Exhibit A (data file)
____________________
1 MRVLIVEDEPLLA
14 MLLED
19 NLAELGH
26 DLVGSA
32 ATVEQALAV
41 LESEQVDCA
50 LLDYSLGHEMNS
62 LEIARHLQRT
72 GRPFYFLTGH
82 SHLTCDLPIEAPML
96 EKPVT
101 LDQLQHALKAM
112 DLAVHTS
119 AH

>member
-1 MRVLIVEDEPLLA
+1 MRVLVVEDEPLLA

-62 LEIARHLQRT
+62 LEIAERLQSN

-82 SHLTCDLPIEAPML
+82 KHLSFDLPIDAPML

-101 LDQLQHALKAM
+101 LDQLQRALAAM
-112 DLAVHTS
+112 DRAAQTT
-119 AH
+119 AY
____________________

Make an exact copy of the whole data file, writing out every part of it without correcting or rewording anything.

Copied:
1 MRVLIVEDEPLLA
14 MLLED
19 NLAELGH
26 DLVGSA
32 ATVEQALAV
41 LESEQVDCA
50 LLDYSLGHEMNS
62 LEIARHLQRT
72 GRPFYFLTGH
82 SHLTCDLPIEAPML
96 EKPVT
101 LDQLQHALKAM
112 DLAVHTS
119 AH

>member
-1 MRVLIVEDEPLLA
+1 MRVLVVEDEPLLA

-62 LEIARHLQRT
+62 LEIAERLQSN

-82 SHLTCDLPIEAPML
+82 KHLSFDLPIDAPML

-101 LDQLQHALKAM
+101 LDQLQRALAAM
-112 DLAVHTS
+112 DRAAQTT
-119 AH
+119 AY